When added to soil, this organic material continues to decompose, helped by the multitudes of fungi and ‘good’ bacteria present in healthy soil. This decomposition releases the nitrogen we talked about in earlier blogs, that builds healthy, green foliage and shoots on your plants. Nitrogen gives you maximum elongation of the stems, and your Thuja hedge builds height quickly. The decomposing organic material feeds the good microbes, which then more effectively release nutrients from the soil itself. It also retains moisture, helping your plants stay healthy.
As organic material decomposes, it turns into a substance called humus. This long-lasting material remains in the soil for years, holding nutrients as they are released from the soil minerals, and preventing them escaping in drainage water. The levels of good plant nutrients rise over the years – you get naturally healthier soil, and so healthier plants growing in it.
The Plants Will Take Care of Themselves
To effectively grow your Thuja Green Giant plants organically, you should start before you even plant them, adding organic material to the soil when you prepare the planting area. Dig or roto-till a layer 2 to 4 inches deep into the planting site, mixing it well with the soil. This will release lots of valuable nutrients – more than enough to grow your plants well without needing any added fertilizers.
To give young plants a boost, before they have spread their roots out into the surrounding soil to get to the nutrients from the organic material, you can use an organic supplement. One of the best is liquid seaweed. This is made from harvested kelp, which is a sustainable resource. Harvesting it doesn’t damage the environment, so you can use it while completely respecting the natural world around us. This liquid is diluted with water, and poured onto the roots of your plants, providing nutrients that are immediately available, and adding some longer-lasting ones to the soil as well. Once your plants are well-established, you don’t need to use it anymore, but keep some around, because diluted to a suitable strength it is a great food for everything from vegetables to flowers and even house plants.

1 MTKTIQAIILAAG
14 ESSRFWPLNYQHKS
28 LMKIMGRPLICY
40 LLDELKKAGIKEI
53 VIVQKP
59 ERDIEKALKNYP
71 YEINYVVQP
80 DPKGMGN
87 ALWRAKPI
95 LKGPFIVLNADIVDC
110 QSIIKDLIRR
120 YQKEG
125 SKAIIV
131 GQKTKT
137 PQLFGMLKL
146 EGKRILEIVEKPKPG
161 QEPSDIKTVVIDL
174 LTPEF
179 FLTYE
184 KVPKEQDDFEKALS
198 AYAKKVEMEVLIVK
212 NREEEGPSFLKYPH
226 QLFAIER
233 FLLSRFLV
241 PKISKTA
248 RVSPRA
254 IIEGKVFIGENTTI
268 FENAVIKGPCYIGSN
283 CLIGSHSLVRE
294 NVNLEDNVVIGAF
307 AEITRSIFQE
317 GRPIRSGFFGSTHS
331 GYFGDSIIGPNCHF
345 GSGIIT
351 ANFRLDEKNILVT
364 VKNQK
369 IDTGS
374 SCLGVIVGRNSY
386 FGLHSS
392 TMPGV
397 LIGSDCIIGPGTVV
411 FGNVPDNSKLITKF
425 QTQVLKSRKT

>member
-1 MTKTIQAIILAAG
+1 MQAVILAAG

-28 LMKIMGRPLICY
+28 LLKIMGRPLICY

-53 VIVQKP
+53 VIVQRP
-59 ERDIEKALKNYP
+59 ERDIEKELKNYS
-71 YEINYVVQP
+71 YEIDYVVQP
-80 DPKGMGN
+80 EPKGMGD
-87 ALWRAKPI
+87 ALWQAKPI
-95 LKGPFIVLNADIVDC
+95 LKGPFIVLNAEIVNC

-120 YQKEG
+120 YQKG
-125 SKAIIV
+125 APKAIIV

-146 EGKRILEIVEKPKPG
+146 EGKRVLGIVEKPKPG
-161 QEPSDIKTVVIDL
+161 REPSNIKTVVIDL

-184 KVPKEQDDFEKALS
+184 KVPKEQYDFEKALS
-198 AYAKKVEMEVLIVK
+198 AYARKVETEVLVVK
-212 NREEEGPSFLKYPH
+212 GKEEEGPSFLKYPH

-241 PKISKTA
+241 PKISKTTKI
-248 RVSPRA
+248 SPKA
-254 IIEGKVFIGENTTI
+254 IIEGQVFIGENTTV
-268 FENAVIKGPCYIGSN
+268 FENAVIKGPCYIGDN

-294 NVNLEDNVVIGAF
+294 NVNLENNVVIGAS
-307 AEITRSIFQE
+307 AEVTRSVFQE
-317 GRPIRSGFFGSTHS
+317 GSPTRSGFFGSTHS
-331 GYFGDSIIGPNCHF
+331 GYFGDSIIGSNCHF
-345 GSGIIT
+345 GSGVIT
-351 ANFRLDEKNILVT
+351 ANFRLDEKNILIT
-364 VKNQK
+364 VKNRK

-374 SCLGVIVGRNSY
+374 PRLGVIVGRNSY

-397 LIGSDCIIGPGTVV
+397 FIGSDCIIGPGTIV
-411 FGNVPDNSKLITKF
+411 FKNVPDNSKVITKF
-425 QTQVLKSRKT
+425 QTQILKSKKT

To maintain good levels of organic material in your soil, and so feed your plants for maximum growth and health, you need to replace material that decomposes. Periodically, you should add new material as a mulch over the soil. You don’t need to dig it in, just spread it beneath your plants in a layer 2 to 4 inches thick. Cover the root area, extending out beyond the edges of your plants by as much as a foot. Not only will this material inhibit weed growth, and retain moisture, but organic mulch gradually breaks down, and works its way into the soil. On sandy soil and in high-rainfall areas, you may need to do this every year or two. On heavier soils, and in drier areas, every 4 or 5 years is probably enough.
By taking care of your soil, keeping it rich and healthy, and full of good microbes, your plants will benefit. You will be growing them in a natural, sustainable fashion, recycling household and garden waste through composting, and putting animal waste to good use, keeping it out of our rivers and lakes. This green approach to growing your Thuja Green Giant plants is certainly the natural way to go.